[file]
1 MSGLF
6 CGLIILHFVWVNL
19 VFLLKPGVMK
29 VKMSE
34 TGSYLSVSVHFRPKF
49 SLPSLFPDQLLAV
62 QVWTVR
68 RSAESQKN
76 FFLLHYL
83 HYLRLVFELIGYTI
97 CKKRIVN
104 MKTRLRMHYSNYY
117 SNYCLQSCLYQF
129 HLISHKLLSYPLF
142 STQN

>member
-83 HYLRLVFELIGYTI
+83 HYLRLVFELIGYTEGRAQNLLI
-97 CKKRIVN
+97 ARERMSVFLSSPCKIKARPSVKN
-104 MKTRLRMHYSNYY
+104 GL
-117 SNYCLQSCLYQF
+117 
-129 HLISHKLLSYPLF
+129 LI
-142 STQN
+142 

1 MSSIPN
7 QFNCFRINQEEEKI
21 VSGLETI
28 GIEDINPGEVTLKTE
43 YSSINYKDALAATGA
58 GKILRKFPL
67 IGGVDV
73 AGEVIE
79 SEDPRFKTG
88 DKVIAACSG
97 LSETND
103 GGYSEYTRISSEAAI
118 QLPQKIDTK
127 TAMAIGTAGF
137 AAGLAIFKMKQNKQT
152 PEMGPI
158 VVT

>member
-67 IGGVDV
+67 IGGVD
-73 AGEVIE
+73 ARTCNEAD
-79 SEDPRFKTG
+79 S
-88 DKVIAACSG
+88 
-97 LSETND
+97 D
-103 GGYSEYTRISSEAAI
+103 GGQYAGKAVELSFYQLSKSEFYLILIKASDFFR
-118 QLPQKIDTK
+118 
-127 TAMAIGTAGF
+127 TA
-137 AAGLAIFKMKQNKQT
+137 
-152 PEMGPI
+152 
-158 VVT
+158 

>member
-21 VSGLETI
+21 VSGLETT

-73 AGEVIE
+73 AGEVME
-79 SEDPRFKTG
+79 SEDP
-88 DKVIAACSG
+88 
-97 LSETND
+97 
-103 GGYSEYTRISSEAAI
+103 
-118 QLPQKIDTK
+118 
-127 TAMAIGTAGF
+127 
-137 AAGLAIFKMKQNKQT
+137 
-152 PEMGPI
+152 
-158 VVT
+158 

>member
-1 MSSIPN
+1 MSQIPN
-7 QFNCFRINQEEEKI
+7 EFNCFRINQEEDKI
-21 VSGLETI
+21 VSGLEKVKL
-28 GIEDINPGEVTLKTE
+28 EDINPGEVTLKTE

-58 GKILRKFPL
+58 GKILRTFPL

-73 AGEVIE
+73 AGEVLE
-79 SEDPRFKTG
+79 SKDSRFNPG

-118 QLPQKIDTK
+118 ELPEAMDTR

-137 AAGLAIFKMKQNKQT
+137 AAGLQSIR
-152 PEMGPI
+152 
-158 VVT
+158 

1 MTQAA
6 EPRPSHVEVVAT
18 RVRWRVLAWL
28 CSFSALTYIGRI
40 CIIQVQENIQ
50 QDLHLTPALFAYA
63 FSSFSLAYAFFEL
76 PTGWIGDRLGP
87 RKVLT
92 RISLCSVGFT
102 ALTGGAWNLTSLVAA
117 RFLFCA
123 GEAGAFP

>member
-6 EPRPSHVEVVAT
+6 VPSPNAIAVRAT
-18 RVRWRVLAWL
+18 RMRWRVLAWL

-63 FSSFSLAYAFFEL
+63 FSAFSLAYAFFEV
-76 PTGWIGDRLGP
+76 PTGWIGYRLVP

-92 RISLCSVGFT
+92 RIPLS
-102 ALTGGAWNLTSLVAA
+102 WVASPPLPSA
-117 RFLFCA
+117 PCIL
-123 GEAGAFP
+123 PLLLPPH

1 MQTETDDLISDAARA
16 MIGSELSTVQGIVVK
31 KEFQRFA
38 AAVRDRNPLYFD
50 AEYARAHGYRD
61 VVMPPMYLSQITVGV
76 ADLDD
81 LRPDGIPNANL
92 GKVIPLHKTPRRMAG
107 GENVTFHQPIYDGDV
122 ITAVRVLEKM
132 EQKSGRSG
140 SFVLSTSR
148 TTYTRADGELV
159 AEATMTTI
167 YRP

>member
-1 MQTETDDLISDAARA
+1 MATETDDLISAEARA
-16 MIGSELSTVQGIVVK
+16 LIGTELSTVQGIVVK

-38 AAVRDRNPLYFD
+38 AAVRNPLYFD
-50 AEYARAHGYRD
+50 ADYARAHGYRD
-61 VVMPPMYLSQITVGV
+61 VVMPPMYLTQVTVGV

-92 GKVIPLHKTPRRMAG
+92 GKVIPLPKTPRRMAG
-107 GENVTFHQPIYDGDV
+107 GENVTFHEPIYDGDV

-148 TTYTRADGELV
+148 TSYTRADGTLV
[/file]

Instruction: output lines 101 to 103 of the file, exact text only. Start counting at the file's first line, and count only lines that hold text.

-58 GKILRKFPL
+58 GKILRTFPL

-73 AGEVIE